At 5/30/2006 10:27 PM, Anonymous J. B. Hood said...

Ask him how he deals with the traditional delineation between "earlier" (and thus purportedly more reliable) sources and later (p. less r.) material, such as Mk, Q; vs. Lk, Mt, Jn.

Also, ask him how he regards the tendency to see narrow community as the life setting (note how i avoided the German...it can be done, Chris) of Matthew and his redaction in particular. I haven't seen him write on this previously, but I bet he has thougth about it a bit.

Finally, what about the absence of hist. Jesus material--"transmitted in the name of the original eyewitness"--in Paul? Granted his argument on high christology in Paul, etc., what of the apparent lack of evidence on this issue?

Finally, I wish to know his diet, sleep patterns, entertainment choices. AFter all, his genius can't just be genetic and God-given...surely there's some behavioral secrets from which I can benefit...right?

At 5/30/2006 11:09 PM, Anonymous Michael F. Bird said...

Ask the Bauckhamster two things:
(1) How does he understand Lk. 1.1-4 in relation to Luke's claim about having access to eyewitnesses? Is Luke's remarks merely literary convention or part of a "witness" theology? On top of that, who was Theophilus: person or metaphor.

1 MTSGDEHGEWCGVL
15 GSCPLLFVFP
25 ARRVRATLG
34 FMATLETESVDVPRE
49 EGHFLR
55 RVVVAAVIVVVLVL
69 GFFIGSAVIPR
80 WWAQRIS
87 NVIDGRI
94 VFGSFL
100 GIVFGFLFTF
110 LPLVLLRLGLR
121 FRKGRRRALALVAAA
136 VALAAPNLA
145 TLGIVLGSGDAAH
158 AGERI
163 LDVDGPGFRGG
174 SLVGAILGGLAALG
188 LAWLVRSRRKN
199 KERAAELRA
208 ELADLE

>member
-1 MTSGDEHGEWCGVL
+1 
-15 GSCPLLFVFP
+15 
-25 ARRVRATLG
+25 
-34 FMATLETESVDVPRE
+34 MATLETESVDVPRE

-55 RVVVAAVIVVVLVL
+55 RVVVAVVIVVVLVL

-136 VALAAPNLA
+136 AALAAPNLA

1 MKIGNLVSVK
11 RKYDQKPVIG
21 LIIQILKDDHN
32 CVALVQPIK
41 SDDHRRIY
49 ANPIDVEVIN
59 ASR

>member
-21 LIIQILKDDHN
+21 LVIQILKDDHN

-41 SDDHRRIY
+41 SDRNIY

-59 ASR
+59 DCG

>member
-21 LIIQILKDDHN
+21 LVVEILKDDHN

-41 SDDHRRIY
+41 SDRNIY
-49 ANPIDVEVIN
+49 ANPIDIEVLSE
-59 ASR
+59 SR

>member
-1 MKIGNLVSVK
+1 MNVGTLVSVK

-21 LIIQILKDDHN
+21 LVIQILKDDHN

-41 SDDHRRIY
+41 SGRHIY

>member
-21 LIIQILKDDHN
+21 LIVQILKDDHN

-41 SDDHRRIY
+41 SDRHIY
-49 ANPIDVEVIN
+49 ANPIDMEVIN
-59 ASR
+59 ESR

(2) How does his view of the Gospels as "Jesus testimony" differ from Dahl/Dunn who regard the Gospels as "Jesus remembered"?

At 5/31/2006 4:11 AM, Anonymous Derek Brown said...

Okay, here are my questions:

1) How does this idea of a Jesus of testimony fit within the historicity and testimony of Luke-Acts? (i.e., does the faithfulness of the witness continue in the same manner?)

2) How long does this testimony get carried on as Bauckham sees it? E.g, in the second century are we dealing with a breach in this testimony?

At 5/31/2006 3:25 PM, Anonymous Shane Clifton said...

I have no questions - i just think that contraversy is a funny thing - since it is completely dependent upon one's community of reference. In the pentecostal community in which i find myself, the only thing contraversial about this text would be the fact that it takes a volume of this magnitude to prove the seemingly obvious. It is also amusing to me that we are now at the point where a scholar is labelled as "bold" for taking a traditional view. Is it not also true that other scholars (Wright / Witherington etc) have called for a rethink of artificial distinctions between the so-called historical Jesus and the Christ of faith? Anyway, i also look forward to reading the book.

At 5/31/2006 4:22 PM, Anonymous Rory Shiner said...

Thanks for the tip. I really appreciated Bauckham's writing at College and look forward to buying and reading this one.

At 5/31/2006 4:24 PM, Anonymous Ellen Thunite said...

According to the 4 synoptic gospels, according to the eyewitness, was Jesus' name on the sign on his cross above his head?

At 5/31/2006 6:00 PM, Anonymous C. Stirling Bartholomew said...

Shane Clifton wrote: